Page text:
Articles from
Ed Caldwell.

Speed Reading Tips: To Read Supersonically Use Your Natural Sight Experience

In this 3rd part of the series “How to Read Supersonically,” or reading above 600 words per minute (wpm), we’ll be exploring the use of the eyes, or the mechanics of reading. If you are to be able to read and understand at rates above 600 wpm, then learning to use your eyes more fluidly and efficiently is certainly important. Unfortunately most other programs focus exclusively on this aspect and miss comprehension, the cognitive aspect of reading.

Traditional (and outdated) approaches to speed reading usually use a tachistoscopic approach to training the eyes, meaning that some external control flashes words on a screen rapidly as a perceptual training exercise. The next step is to then flash 3 words at a time, then six words, then a couple lines, until eventually a whole paragraph might be displayed in a fraction of a moment.

Today there are a number of software programs based on this approach. Some of them are “best sellers.” These programs then tell the learner to focus on  3 “words per chunk,” and then six words, and then a whole line etc. Eventually the reader may achieve some fairly rapid rates using the software as the external pacer tool. However, many complain about not understanding the print (comprehension) and long term results are questionable.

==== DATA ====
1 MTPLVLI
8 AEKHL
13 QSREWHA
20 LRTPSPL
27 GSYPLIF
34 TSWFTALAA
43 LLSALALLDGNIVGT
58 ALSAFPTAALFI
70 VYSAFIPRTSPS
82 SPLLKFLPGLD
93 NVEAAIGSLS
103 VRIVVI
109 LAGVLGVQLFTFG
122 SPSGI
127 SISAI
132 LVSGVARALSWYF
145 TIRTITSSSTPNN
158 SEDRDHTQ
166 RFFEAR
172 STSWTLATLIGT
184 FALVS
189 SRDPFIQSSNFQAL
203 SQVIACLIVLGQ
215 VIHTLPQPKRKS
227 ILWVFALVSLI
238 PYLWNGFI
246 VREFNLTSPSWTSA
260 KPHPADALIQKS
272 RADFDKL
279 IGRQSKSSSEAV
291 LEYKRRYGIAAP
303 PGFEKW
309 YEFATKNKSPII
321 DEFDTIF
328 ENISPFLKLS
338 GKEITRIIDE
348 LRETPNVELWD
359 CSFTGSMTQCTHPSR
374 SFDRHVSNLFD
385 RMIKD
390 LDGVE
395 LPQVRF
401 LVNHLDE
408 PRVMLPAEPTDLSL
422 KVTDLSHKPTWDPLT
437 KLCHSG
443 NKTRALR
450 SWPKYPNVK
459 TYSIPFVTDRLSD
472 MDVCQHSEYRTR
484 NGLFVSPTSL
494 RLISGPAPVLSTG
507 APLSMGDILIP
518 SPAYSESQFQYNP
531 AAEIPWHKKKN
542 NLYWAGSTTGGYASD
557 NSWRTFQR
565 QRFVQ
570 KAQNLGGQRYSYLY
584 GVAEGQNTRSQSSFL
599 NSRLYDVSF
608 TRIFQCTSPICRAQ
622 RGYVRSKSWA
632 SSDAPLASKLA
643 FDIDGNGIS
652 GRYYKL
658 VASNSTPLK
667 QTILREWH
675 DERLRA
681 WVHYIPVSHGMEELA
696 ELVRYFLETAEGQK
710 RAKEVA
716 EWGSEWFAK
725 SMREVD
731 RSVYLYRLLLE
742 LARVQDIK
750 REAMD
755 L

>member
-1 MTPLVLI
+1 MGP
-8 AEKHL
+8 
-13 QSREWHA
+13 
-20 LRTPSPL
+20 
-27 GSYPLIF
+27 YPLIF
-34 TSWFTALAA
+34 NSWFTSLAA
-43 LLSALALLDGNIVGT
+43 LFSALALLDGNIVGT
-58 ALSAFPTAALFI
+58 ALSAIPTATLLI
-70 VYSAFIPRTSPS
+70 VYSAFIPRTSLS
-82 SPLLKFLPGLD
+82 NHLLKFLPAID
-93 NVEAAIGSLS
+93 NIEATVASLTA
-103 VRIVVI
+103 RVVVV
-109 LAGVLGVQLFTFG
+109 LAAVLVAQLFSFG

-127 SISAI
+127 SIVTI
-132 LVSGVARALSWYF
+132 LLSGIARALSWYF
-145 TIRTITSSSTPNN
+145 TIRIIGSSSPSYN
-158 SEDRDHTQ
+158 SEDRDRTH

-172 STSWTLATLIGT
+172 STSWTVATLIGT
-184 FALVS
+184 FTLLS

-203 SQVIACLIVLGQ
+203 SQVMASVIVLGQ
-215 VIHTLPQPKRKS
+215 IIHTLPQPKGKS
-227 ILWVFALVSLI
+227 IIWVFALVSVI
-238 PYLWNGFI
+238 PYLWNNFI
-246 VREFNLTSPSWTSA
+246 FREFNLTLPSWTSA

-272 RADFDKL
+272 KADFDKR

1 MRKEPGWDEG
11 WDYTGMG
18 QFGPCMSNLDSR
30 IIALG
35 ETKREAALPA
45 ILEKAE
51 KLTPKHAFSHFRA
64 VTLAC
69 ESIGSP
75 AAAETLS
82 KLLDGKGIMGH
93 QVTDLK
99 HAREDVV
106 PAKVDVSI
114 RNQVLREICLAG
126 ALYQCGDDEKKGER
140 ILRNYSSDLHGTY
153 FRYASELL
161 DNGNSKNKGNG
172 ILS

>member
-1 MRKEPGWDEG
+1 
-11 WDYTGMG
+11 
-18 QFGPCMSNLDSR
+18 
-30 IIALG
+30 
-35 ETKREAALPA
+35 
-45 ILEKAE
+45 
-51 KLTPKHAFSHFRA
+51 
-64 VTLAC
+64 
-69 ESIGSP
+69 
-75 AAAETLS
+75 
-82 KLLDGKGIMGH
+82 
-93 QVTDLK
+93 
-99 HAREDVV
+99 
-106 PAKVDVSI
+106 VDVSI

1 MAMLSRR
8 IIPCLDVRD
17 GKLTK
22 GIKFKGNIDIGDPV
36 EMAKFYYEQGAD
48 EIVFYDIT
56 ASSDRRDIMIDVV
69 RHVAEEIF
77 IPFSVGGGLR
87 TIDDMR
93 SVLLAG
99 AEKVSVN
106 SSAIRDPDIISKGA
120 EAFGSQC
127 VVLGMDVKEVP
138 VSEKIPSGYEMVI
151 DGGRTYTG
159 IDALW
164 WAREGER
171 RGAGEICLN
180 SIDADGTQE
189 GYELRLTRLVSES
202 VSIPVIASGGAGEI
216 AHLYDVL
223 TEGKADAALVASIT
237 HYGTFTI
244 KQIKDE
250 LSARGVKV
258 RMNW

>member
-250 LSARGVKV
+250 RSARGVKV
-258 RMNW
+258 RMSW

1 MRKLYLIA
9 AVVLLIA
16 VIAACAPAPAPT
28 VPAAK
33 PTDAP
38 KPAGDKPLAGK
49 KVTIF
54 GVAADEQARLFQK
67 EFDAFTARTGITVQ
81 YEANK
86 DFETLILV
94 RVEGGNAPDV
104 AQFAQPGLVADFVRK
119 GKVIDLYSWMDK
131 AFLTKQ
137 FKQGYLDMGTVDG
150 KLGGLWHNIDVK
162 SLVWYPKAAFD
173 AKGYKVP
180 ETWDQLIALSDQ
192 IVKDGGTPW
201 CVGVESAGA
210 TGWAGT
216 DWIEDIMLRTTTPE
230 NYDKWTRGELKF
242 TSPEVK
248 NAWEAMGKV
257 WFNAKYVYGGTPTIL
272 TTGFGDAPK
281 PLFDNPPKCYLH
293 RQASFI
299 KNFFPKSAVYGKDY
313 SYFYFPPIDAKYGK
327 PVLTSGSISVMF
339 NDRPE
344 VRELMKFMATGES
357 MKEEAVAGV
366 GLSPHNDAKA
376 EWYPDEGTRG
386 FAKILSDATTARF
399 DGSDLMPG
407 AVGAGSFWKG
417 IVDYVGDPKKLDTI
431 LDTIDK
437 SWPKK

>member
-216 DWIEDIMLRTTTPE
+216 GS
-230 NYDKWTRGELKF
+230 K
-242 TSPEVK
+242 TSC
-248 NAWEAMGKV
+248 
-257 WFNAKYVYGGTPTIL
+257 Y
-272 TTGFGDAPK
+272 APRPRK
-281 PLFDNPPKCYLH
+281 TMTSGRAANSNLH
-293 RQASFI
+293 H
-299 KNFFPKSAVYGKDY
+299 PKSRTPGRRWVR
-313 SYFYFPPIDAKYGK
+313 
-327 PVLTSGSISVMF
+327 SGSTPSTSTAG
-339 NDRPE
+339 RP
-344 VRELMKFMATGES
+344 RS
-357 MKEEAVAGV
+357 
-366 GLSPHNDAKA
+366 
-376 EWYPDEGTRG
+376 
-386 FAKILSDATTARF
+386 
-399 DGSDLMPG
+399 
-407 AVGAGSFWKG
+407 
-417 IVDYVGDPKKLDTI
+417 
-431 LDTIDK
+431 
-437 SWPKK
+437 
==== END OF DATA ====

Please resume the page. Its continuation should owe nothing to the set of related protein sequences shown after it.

Here’s the problem with these types of training programs – THEY DON’T WORK!

As far back as early 1960, tachistoscopic training has been shown in academic studies to be an ineffective approach. Here’s why:

1. When the learner is finished with the training, the learner has not adequately replaced the external pacer with their own accelerated internal pacing.

2. When actually reading we will be faster in some areas and slower in others depending on how our mind is responding. Mechanically pacing is not natural to effective reading and comprehension. Mechanical pacing is useful as an initial tool for training, but it is not effective for real reading.

3. Depending on the width of the text on the page, expanding your vision to see “whole lines” is outside the area of normal visual clear focus and may cause eye muscle problems. A person’s clear focal area at normal reading distance is 1-3 inches in diameter. If the text expands 6-8 inches across eye muscle strain will occur.

Here’s what you can do instead:

1. Use your natural dimensional sight experience. Notice how your eyes look at anything new in the environment. Start to pay attention to this so that you may soon apply it to reading print. Let’s say you were looking at a new picture on the wall. Your eyes first scan the whole image, and then focus more on the details of the picture.  The brain constantly seeks meanings and perceives dimensionally (that means both horizontally and vertically) and in “wholes.”

In fact all the keys that we have spoken about are natural abilities that we use elsewhere, but not when reading!

For most  people this dimensional sight area at normal reading distance shows about 1-3 inches in diameter. Experiment for yourself. Look at the center of a page. As you look don’t concern yourself with trying to “read the text” to understand it.  Just notice how much area you can see clearly without moving your eyes.

2. After completing the above, try to keep paying attention to this “dimensional sight” experience when you read. You’ll notice that you can see not only the words on the line you might be focused on, but you can also see words a line or two above and below the one you are focused on. As you become more aware of this dimensional sight, you’ll now understand why the first 2 keys I’ve already written about are important (See previous posts).